Perusing the Food Manufacturing Twitter page this morning, I came across one of todays trending hashtags: #SMDay.
Today is being touted as Social Media Day 2015, and many companies are sharing their best tactics and resources for "boring" industries to create great content.
Learning to humanize your online presence is key in any industry, but its probably most important for manufactures. Why? Well, let's face it: typical customers of a manufacturer probably don't turn much to the Internet and social media.
We all know that social media today is looked at as the greatest thing since sliced bread, but it can be difficult to find ways to engage your audience.
In a recent blog, Brandon Jones, co-founder of GuavaBox, talks about why social media for manufacturers really can make a difference.
When it comes to sharing content, nothing beats the potential of Twitter. Using this powerful micro-blogging service, manufacturers can engage with the millions of twitter users around the globe. Twitter is great for manufacturers because they can reach out to members and the relevant media of niche industries with relative ease and start conversations about industry issues by sharing blog content and interacting with other users directly.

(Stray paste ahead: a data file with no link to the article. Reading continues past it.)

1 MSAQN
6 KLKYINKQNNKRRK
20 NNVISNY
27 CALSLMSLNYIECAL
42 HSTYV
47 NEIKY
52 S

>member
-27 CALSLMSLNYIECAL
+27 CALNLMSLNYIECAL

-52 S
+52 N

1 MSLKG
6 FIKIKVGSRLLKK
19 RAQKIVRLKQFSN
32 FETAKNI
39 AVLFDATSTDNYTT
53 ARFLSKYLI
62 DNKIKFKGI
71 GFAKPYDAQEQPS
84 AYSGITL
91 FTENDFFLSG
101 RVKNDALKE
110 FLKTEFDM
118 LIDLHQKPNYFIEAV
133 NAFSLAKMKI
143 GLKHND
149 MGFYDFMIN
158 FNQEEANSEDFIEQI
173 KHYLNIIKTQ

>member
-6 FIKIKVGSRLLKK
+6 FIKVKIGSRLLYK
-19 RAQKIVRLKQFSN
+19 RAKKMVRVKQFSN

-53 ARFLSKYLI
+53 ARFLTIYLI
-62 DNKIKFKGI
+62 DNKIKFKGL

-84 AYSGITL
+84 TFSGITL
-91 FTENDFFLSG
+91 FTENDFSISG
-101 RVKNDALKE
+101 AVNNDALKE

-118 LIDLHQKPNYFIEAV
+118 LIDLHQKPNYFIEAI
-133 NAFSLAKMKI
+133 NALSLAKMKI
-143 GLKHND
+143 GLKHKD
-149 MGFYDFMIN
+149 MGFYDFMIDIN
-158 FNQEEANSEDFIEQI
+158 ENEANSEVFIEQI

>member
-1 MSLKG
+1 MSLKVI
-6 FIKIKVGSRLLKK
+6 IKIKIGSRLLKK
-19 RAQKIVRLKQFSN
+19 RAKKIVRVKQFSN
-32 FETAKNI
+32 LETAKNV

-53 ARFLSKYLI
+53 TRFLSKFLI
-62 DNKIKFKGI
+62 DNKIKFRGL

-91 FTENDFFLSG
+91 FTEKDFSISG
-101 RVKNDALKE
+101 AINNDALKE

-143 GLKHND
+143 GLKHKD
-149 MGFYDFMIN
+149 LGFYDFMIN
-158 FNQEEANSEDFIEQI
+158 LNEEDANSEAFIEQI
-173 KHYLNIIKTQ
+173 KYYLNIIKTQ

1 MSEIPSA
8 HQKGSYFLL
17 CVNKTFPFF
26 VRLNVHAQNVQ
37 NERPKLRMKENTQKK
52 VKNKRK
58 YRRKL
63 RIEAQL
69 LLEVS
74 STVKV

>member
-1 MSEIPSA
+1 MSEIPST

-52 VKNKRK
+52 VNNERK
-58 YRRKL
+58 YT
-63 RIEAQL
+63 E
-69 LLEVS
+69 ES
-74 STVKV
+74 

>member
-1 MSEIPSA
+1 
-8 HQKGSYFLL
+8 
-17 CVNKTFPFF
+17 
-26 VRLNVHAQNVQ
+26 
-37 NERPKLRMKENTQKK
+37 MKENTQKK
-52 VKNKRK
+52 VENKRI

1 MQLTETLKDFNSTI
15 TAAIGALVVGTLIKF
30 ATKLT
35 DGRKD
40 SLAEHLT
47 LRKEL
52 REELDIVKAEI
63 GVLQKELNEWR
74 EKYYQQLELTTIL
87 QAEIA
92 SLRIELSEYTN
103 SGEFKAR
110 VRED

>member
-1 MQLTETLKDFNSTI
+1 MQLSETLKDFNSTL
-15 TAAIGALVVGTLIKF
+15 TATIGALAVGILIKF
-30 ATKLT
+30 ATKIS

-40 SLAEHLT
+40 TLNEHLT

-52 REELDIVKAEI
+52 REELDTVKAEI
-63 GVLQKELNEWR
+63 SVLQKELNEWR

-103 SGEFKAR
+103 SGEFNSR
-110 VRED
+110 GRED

Jones, who specializes in lead generation for both industrial suppliers and manufacturers, says its important to use relevant hash tags when engaging in specific conversations. Using tags like #MFG, #Manufacturing, or #FoodMfg will help your message reach the relevant people and companies in the manufacturing realm.
But Twitter is not the only social platform that can help grow your following. LinkedIn and yes, even Facebook, can provide manufacturers with excellent opportunities to interact on social media.
Although Facebook is often looked at as a personal and non-professional social network, it does still provide opportunities to manufacturers looking to drive traffic, gain an online presence and more importantly, show a human side to their business.
Out of all the social platforms, Facebook is admittedly not the best network for manufacturers, however it still has plenty of worth. By posting content in form of blogs, articles, new products, photos, etc., you gain a following (whether it is made up of employees, industry partners or potential customers) and build online rapport.
But Jones says if your company is only able to invest in one platform, LinkedIn is probably the most lucrative opportunity to do so.
LinkedIn company pages can be used to help start industry groups and discussions. Occasionally sharing relevant and engaging content on your page will encourage group members to take part by contributing their own ideas, responses and posts.
In the end, social media is an important part of a holistic strategy called inbound marketing. This process draws together a suite of marketing strategies to generate leads, create lifelong customers and grow your business.
I scrounged through the Twitter newsfeed and pulled out some interesting reads to help build your social media presence:
First Steps for Social Media Marketing in the Manufacturing World http://t.co/YVcI1TVQhn— Derek Bryan (@DerekBryan144) June 30, 2015